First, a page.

Re:prediction (0)

roman_mir (125474) | more than 2 years ago | (#39567247)

My lovely karma is not going to let me post much longer, but I'll take this opportunity to explain something about constitutionality of the taxes in this case.

You see, Obama promised NOT to raise taxes, so when he was arguing for this health insurance act he was very specifically saying that it is NOT a tax, but it most certainly is, and now the gov't is arguing in front of SCOTUS, saying that it is constitutional BECAUSE it is a tax.

But WHAT kind of tax is it?

There are 2 types of taxes that are Constitutional:

1. Excise tax. This must be uniform.
2. Direct tax. This must be apportioned.

Excise tax must be on sale of a product, but not on not buying a product.

Direct tax, like capitation tax must be apportioned, but they absolutely cannot apportion this among states so that states can pay their share based on their population.

So it's not being levied on anything, not excise.
It's not a direct, it can't be apportioned.

It's not a legal tax.

My prediction is that EVENTUALLY they will declare this unconstitutional (and hopefully so), but my feeling is that they will not do this right now, right now they will delay their decision, I believe Obama has enough pressure points to ensure this during his re-election year.

Re:prediction (0)

Anonymous Coward | more than 2 years ago | (#39567485)

Ahem, two types?

The 16th AMENDMENT is quite valid, your ignorance of it, does discredit your analysis.

Re:prediction (1)

slater.jay (1839748) | more than 2 years ago | (#39567639)

It's a good thing you posted AC. I'd hate for the mods to try the mental contortions required to call the individual mandate a tax on income, realize it's not possible, and blow your karma out of the water.

Re:prediction (0)

Anonymous Coward | more than 2 years ago | (#39568141)

Individual Mandate's not relevant to the subject at hand, which was refuting roman_mir's inaccurate representations of the lawful taxes that the Constitution allows to the federal government.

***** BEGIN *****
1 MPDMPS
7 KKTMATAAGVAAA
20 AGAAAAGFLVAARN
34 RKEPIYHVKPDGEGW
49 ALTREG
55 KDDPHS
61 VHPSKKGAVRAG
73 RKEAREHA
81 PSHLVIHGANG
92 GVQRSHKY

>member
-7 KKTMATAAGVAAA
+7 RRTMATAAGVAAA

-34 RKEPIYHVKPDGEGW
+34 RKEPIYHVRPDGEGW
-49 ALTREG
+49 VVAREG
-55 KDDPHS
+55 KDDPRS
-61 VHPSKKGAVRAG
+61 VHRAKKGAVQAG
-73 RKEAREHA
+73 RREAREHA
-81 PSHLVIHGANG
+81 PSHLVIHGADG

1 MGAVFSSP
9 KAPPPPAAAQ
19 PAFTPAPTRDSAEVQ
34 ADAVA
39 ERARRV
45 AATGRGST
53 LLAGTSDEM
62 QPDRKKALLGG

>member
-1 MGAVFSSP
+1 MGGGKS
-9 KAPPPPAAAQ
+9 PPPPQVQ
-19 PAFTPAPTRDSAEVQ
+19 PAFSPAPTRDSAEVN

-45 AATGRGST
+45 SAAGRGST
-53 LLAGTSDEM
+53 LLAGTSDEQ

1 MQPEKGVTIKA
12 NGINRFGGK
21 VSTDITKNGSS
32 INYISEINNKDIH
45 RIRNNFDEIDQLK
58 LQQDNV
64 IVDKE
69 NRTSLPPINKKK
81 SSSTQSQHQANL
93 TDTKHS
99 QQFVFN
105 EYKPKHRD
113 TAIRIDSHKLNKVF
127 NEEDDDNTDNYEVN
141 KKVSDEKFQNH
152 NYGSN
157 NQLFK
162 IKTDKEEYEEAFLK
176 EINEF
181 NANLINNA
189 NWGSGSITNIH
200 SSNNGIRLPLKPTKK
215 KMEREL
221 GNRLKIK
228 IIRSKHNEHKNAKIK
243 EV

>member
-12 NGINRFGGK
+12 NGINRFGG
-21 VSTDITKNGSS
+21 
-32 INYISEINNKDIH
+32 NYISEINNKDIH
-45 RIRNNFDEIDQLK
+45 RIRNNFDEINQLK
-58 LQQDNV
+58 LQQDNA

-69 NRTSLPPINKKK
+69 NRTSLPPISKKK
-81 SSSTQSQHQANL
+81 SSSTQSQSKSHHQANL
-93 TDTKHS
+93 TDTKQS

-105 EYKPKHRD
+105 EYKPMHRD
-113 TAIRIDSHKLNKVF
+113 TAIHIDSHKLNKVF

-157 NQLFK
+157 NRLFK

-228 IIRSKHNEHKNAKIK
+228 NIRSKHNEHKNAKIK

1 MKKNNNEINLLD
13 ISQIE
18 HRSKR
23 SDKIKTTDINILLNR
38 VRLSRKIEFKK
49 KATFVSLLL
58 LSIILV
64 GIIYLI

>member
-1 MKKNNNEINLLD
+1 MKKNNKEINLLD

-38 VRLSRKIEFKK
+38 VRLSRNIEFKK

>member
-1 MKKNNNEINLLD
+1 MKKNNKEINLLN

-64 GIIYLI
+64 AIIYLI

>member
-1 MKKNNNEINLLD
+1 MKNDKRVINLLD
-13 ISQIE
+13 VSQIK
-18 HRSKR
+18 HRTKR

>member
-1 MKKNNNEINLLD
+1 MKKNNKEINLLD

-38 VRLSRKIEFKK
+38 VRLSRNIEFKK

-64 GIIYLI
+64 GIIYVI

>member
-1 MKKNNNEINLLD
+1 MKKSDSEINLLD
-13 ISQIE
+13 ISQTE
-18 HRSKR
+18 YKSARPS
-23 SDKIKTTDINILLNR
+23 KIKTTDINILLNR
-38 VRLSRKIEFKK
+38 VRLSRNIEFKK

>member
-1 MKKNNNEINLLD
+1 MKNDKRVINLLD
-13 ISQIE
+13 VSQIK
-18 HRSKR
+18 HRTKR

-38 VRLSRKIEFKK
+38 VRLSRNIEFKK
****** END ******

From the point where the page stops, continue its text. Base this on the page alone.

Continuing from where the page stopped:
Since the 16th Amendment, it explicitly allows an income tax. I'm sure you see how roman_mir concocted a reason why that amendment was illegal, but as I said, his legal analysis lacks any credibility.

Too blinded by his own fanaticism to even offer a constructive dialogue. Monomaniacal is the best way to describe him and his trolling.
 

Re:prediction (1)

roman_mir (125474) | more than 2 years ago | (#39567665)

Can't reply as myself anymore, but income taxes are illegal and are collected illegally [slashdot.org] .

The amendment is vague in many respects, it talks about 'income' without defining what that is (and people don't have income, only corporations do). In this case [wikipedia.org] SCOTUS declared that income tax was unconstitutional (and that's what prompted Congress to seek the amendment) what the amendment had to do was define excise tax as income or to change the rule on apportioning direct taxes.

That amendment needs to be repealed, and in any case, gov't never had to stand its grounds on defining what income means for an individual, not for a corporation.

Re:prediction (1)

Qzukk (229616) | more than 2 years ago | (#39567827)

never had to stand its grounds on defining what income means for an individual, not for a corporation

They didn't have to. Corporations are people too.

Re:prediction (1)

Black Parrot (19622) | more than 2 years ago | (#39567151)

Scotus will most likely delay the decision, it's election year, and Obama has ways to pressure them

OTOH, some of them will see it as a way to strike a blow against the evil Democratic Administration.

but Republicans will have to show their base they are not signing under the mandate being constitutional (and it's not), so it's most likely to be delayed.

Their base (if by "base" you mean all the non-rich social conservatives that they've suckered into working for them) wouldn't have ever cared a fig about the mandate, if their pwners hadn't told them too.

And those pwners kind of screwed up, because their real base - rich people - *want* the mandate, because it will drive up the net worth of the health insurance industry. They just don't want the consumer protections in the bill.